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'Pirate man' recalled as neighborhood character

Homeless victim Paulus Smit liked the freedom of the streets, a scavenger who called dumpsters 'the gettin' place.' Despite his appearance, neighbors, friends and children remember him warmly.

January 18, 2012|By Nicole Santa Cruz, Los Angeles Times

Trent Douglass, a pastor who lives down the street from the house, said there are about 20 children in the neighborhood, but he never feared for their safety. "I wasn't worried about my kids playing around them," he said. But each time anything disappeared, the children's first thought was Smit, hence the "pirate man" nickname.

Chris Doyle, an art director who lives next door, said he often spoke with Smit. Doyle once asked him to fish out a trailer hitch for his truck. Smit found one in minutes.

"He was a very personable guy," Doyle said.

Ramon Salinas, the morning supervisor at the Chevron station just north of the Yorba Linda library, said he never thought Smit was a bother.

"Sometimes he would pay with pennies, nickels, whatever, for cigarettes," he said. Smit preferred full-flavored Pall Malls.

A couple doors down, Rodney Lascari, the owner of a pizza shop, said Smit collected aluminum near the dumpsters.

"He was a cool guy," Lascari said.

Smit and his daughters had a special bond. Smit-Lozano, in particular, seemed to understand his lifestyle, especially after her own brief time of living on the streets. She often helped her father, buying him $5 gift cards from Wal-Mart and 7-Eleven so he could have money. She also bought him a pager so he could stay in touch.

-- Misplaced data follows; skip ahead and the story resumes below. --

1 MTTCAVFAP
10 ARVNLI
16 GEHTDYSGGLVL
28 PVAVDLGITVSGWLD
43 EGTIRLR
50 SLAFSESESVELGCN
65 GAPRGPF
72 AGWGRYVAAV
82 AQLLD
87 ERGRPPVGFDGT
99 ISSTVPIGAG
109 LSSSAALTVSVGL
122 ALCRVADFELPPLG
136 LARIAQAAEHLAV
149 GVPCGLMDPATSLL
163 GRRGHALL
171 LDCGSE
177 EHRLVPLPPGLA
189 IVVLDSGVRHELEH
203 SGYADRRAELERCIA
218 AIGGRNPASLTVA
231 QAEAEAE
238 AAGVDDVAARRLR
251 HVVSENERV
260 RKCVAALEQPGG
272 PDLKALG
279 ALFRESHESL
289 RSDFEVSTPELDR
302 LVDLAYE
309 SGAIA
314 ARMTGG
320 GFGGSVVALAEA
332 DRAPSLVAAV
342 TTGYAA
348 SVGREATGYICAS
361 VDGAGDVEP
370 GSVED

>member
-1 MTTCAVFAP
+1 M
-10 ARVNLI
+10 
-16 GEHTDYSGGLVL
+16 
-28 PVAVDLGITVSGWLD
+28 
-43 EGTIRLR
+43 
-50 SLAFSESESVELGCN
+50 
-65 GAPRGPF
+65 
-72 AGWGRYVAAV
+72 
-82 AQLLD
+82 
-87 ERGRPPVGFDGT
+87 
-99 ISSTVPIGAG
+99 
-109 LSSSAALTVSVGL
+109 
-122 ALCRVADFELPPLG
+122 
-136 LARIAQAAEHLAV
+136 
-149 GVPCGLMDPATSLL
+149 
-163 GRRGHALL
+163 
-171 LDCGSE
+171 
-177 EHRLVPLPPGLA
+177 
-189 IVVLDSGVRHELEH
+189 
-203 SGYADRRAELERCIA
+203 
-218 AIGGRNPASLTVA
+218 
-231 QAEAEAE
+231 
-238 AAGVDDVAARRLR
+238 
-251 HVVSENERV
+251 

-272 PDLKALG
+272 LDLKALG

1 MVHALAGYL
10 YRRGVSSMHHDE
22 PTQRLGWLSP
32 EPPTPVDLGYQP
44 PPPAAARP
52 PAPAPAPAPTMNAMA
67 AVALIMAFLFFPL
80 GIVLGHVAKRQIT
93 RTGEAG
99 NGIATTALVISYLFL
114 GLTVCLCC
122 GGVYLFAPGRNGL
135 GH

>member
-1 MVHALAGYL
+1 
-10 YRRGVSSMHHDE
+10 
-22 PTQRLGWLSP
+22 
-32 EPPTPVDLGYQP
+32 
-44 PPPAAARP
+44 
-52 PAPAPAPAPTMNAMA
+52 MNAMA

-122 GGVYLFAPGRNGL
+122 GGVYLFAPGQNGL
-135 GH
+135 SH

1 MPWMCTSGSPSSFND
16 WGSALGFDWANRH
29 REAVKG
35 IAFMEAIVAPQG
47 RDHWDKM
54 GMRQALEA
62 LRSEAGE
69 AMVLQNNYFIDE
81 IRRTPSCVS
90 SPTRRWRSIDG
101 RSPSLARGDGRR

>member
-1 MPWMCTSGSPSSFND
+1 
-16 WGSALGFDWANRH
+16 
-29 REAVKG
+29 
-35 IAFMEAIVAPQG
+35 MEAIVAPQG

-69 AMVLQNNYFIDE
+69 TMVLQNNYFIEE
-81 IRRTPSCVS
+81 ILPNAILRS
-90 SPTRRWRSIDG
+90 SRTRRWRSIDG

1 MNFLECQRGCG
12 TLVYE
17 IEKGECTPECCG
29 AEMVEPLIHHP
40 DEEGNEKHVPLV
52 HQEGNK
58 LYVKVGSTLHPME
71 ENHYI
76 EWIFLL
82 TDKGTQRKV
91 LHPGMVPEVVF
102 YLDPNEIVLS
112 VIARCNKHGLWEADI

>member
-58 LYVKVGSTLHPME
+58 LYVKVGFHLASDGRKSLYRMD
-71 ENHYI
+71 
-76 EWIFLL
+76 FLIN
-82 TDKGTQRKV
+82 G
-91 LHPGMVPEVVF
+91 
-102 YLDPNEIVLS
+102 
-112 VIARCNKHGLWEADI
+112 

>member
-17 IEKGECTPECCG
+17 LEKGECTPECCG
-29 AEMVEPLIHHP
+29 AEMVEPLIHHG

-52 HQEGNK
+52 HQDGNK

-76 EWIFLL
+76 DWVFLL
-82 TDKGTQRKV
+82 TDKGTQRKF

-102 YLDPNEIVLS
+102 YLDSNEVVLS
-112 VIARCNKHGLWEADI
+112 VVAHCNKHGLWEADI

But the rough and tumble life was starting to wear on Smit. Just before Christmas, he had been in the hospital for a heart ailment. He told his daughters that life on the streets wasn't the same, and sometimes he called and asked for help. But he liked living on his own, with no rules and so, at times, preferred the streets.

He spent the holidays with Smit-Lozano. She remembers that on Christmas Day he was trying to calm Cole's nerves about some impending paperwork. He told her to enjoy the warmth.

On the day of his death, he called Smit-Rayo to tell her about the stolen bike. He was upset, she said, and went to the boarded-up house where he had been living, collected another bike, put air in the tires and searched for his bed roll and his medications.

Those close to the case believe that Smit's bike had been moved to the last place he slept, across the street from the library.

And no one is sure why he was on the library steps when he was attacked.

"It looks like he just walked into an ambush," Smit-Lozano said.

Since that day, Smit-Lozano has lighted a candle in memory of her father. And each day, when she wakes up, she talks to him. She says, "I'm sorry, Papa."

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